Act 2 – Dramas for the black, prologue for the white[3]  

(Oshosi, the orisha of knowledge)


Act 2 shows how, since the creation of the Black Experimental Theater, Nascimento develops a series of educational and racial awareness policies that unfold into other initiatives. These include the Quilombo Review, the 1st Brazilian Black Congress (1950), and the Museu de Arte Negra (Black Art Museum), which was created during the 1950 Congress but would only hold its opening exhibit in 1968. The exhibition presents a plethora of documents from the time and paintings where fellow theater artists are remembered[4], in addition to works from the Museu de Arte Negra that were part of the opening exhibition.


Act 3 – Sortilege[5]

(Eshu, the orisha of communication and protector of ways) 

Act 3 concentrates on Nascimento’s exile in the US (1968-1981). He started painting in 1968 while still in Brazil, however most of his production was make during this exile. The exhibition focuses on Nascimento’s studies about African religions in the black diaspora, a core motto in his production as a painter. Also in the exhibit are works collected by Nascimento in New York and Buffalo for the Museu de Arte Negra, where he became a Professor of Black Cultures in the Center of Puerto Rican Studies of the Department of American Studies of the State University of New York.


Act 4 – The Quilombo movement: Documents of a Pan-African activism[6]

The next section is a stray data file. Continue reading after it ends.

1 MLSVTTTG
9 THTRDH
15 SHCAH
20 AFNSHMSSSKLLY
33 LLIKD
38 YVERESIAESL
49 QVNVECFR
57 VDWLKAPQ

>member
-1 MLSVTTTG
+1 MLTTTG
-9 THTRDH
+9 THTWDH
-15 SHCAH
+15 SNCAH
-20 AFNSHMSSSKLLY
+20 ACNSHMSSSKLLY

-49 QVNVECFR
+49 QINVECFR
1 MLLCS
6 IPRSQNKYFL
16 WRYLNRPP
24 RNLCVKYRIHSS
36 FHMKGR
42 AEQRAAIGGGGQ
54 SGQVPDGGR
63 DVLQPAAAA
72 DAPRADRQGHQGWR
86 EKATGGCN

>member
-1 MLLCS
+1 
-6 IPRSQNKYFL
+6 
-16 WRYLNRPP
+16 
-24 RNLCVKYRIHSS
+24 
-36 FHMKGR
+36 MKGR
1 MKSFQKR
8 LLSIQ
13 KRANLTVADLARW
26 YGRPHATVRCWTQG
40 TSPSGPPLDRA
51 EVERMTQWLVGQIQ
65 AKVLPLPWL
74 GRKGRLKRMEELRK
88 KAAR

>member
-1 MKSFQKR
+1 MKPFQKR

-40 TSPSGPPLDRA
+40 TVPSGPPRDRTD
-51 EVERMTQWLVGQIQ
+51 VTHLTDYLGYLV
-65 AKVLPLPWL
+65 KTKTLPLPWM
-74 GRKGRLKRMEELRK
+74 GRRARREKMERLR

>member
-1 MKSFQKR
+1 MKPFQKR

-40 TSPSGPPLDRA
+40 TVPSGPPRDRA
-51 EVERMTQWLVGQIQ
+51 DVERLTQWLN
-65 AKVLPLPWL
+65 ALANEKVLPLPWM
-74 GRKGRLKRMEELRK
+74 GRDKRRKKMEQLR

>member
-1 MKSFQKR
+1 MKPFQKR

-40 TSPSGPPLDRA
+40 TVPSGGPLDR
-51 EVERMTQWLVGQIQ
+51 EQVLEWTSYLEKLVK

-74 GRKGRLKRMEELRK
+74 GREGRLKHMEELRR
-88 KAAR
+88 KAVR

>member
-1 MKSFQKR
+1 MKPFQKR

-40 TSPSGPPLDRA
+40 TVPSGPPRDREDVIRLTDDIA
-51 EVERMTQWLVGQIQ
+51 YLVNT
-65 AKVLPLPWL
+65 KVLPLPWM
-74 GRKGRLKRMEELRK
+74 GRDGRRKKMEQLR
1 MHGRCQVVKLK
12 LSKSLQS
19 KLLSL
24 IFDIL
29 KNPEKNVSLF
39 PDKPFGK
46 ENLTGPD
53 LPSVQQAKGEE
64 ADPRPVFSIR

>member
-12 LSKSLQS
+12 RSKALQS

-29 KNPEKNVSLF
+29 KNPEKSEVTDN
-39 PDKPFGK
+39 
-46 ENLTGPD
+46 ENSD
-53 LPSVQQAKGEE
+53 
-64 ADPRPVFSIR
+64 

(Shango, the orisha of justice)


Act 4, the last act, presents cutouts from previous acts. Nevertheless, it is focused on the Nascimento’s return to Brazil, his trips to Africa, and the consolidation of his career as a politician and a Pan-African thinker. The exhibition shows documents on the FESTAC – World Black Art and Culture Negra Festivals (FESTAC), works by Abdias Nascimento, works of the MAN collected by Nascimento throughout his life, and a space with works by artists Nascimento got to know in his trips to Africa.


[1] NASCIMENTO, Abdias. Introduction.  SYMBOLS BEYOND BLACKNESS (Exhibition catalog), ILE-IFE MUSEUM OF AFRO-AMERICAN CULTURE, Philadelphia, 1975

[2] Idem

[3] The exhibit is named after the anthology of plays edited by Abdias Nascimento and published by TEN in 1961, Dramas para negros e prólogo para brancos (Dramas for the black and a prologue for the white). The book shows Nascimento’ precursory thinking regarding a theater grounded on African roots.

[4] Nascimento builds a complex theogony showing the orishas not as entities “frozen in time and space”, but as “forces of the present”. Therefore, many of his paintings are named after people close to the artist, a tribute to the "heroes and martyrs” whose sacrifice was based on the permanent struggle for resistance and freedom. 

[5] Sortilégio (Sortilege),  written in 1951, was censored twice before its first performance in 1957, for presenting a plot that challenged the hegemonic vision of Brazilian ‘racial democracy.’ Starred by Nascimento, Sortilégio presents elements from the candomble as its protagonist, Emanuel, faces dilemmas evidencing the violence of the cultural assimilation process experienced by black populations in Brazil.

[6] O Quilombismo: Documentos de uma Militância Pan-Africanista (The Quilombo movement: Documents of a Pan-African activism) is an anthology of texts by Abdias Nascimento. It is “an action program prepared from an Afro-descendant perspective that revives the communal experience in the quilombos to base a proposal for mobilization and socio-political transformation against the diffuse prejudice atmosphere suffocating their existence”(Luiz Henrique Soares).